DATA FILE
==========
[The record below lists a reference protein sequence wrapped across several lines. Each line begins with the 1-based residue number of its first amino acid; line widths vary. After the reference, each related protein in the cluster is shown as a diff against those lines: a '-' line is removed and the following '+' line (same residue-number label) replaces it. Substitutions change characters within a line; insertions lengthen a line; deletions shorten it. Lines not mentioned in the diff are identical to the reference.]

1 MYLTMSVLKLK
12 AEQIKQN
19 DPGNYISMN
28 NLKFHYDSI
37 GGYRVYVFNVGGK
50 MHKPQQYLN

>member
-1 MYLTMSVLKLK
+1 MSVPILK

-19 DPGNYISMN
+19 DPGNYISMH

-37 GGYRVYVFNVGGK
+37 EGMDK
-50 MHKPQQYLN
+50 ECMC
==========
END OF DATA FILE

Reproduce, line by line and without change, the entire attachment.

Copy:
[The record below lists a reference protein sequence wrapped across several lines. Each line begins with the 1-based residue number of its first amino acid; line widths vary. After the reference, each related protein in the cluster is shown as a diff against those lines: a '-' line is removed and the following '+' line (same residue-number label) replaces it. Substitutions change characters within a line; insertions lengthen a line; deletions shorten it. Lines not mentioned in the diff are identical to the reference.]

1 MYLTMSVLKLK
12 AEQIKQN
19 DPGNYISMN
28 NLKFHYDSI
37 GGYRVYVFNVGGK
50 MHKPQQYLN

>member
-1 MYLTMSVLKLK
+1 MSVPILK

-19 DPGNYISMN
+19 DPGNYISMH

-37 GGYRVYVFNVGGK
+37 EGMDK
-50 MHKPQQYLN
+50 ECMC